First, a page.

Tax advisor's roadmap to Social Security benefits
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Tax advisor’s roadmap to Social Security benefits

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Social Security is a U.S. Federal initiative designed to offer retirement benefits and disability income to eligible individuals, as well as their spouses, children, and survivors.

In 2023, an average of almost 67 million Americans per month will receive a Social Security benefit totaling about $1.4 trillion in benefits paid. Out of 67 million, 52 million are retired, 8.7 million are disabled, and 5.8 million are survivors. Sounds like a lot of our population, but at the same time, eligible people will miss out on taking the full Social Security benefit simply because they were unaware of the rules and strategies around it.

That’s where you come in. As your client’s trusted advisor, your role starts early on when you’re working with individual and business clients—often while they are still in their earning period and continuing until full retirement age … but the rules and benefits can be really confusing. Here’s a summary of the rules, benefits, and strategies around Social Security benefits throughout a person’s lifespan.

Earning years and eligibility

To qualify for Social Security retirement benefits, individuals must have reached the age of 62 and contributed to the system for at least 10 years, which is equivalent to 40 credits. Benefits are based on the highest 35 years of earnings. Workers can earn up to four credits each year. For every $1,640 earned in 2023, one credit will be granted up to $6,560.

Pro tip: Check your Social Security credit here.

Here’s what you need to know:

  • If the individual works for an employer, the Social Security tax is withheld from the paycheck and gets reported by their employer through payroll taxes. It is important to note that if the individual is receiving a W-2, the individual and their employer each share the tax burden of 6.2%. Here, the employer matches the amount toward the person’s Social Security.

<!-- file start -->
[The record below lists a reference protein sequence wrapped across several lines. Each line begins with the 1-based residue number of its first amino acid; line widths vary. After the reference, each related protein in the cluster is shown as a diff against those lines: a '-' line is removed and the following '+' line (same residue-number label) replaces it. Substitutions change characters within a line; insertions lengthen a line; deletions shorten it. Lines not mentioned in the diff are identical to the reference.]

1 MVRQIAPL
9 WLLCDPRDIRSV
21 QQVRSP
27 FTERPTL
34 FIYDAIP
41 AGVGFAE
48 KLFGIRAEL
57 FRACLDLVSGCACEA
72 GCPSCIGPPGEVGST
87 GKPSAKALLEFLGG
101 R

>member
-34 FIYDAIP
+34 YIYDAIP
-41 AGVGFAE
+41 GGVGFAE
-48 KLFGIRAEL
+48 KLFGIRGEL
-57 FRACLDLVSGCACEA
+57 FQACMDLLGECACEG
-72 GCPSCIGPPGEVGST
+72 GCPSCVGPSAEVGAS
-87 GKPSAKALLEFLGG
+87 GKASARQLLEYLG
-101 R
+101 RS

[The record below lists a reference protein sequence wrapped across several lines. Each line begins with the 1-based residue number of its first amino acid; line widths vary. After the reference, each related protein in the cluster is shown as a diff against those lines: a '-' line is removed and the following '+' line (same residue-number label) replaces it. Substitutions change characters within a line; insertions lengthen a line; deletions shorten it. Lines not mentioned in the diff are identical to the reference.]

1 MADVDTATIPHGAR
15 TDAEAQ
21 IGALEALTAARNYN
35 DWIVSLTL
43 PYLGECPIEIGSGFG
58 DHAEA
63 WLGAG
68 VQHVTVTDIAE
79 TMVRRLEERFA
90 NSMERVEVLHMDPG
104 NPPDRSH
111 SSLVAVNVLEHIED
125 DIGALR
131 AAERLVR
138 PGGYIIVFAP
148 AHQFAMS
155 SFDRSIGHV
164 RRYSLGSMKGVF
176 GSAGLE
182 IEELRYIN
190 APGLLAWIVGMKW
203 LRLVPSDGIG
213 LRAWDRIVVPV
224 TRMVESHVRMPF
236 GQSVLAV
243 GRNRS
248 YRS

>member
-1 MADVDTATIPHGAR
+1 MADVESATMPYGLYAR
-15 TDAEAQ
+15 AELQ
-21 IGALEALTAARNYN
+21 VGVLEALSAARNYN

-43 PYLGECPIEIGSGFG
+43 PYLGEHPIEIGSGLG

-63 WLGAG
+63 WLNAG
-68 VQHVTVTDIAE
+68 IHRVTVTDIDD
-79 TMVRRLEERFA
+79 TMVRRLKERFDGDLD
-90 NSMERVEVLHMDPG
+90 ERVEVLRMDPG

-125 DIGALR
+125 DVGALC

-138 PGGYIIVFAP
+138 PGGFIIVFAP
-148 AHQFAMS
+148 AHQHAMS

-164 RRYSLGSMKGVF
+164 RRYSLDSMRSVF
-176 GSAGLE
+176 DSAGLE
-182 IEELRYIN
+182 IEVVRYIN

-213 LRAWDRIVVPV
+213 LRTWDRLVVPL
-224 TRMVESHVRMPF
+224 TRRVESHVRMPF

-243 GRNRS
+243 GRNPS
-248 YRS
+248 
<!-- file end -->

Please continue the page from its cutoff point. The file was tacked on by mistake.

• If the individual is self-employed, they will be responsible for contributing both the employee and employer portion, and also to report it along with self-employment taxes.
  • When the individual retires or becomes disabled, the government uses the individual’s history of Social Security wages and tax credits to calculate the benefit payments they will receive.

Unlike contributions to traditional retirement accounts such as a 401(k) or IRA, the funds you pay into Social Security are not tax-exempt or tax-deductible on your annual tax return.

Claiming years if you’re due to retire

The ideal age to claim Social Security benefits varies for everyone based on their unique financial situation, health, life expectancy, and overall retirement plan. There’s no one-size-fits-all answer. However, here are some considerations to help determine the optimal age to claim Social Security benefits:

  • Full Retirement Age: The Full Retirement Age (FRA) is the age at which you can receive your full Social Security benefit amount. FRA varies based on the year you were born, but it’s typically between ages 65-67. Claiming at FRA ensures you receive 100% of your benefit.
  • Early retirement: You can choose to start receiving reduced benefits as early as age 62. However, your monthly benefit will be permanently reduced compared to what you would receive at FRA. Cost-of-living benefit adjustments begin at age 62, regardless of when you decide to claim your benefits.
  • Delayed retirement: You can delay claiming benefits after reaching FRA, up to age 70. For each year you delay, your benefit increases by a certain percentage, resulting in a higher monthly benefit when you do claim.

Research suggests, on average, that Social Security will likely make up only about 30% or less of a person’s pre-retirement income. The easiest advice you can give is to consider health and working capabilities before deciding to take retirement benefits. If someone is in healthy condition and can still work, they should delay claiming the benefits.

The easiest advice you can give is to consider health and working capabilities before deciding to take retirement benefits. If someone is in healthy condition and can still work, they should delay claiming the benefits.

Can you still work while claiming Social Security benefits? 

The answer is yes. However, if you are younger than full retirement age and make more than the yearly earnings limit, your benefit will be reduced. However, if you start with the month you reach full retirement age, you will not reduce your benefits no matter how much you earn.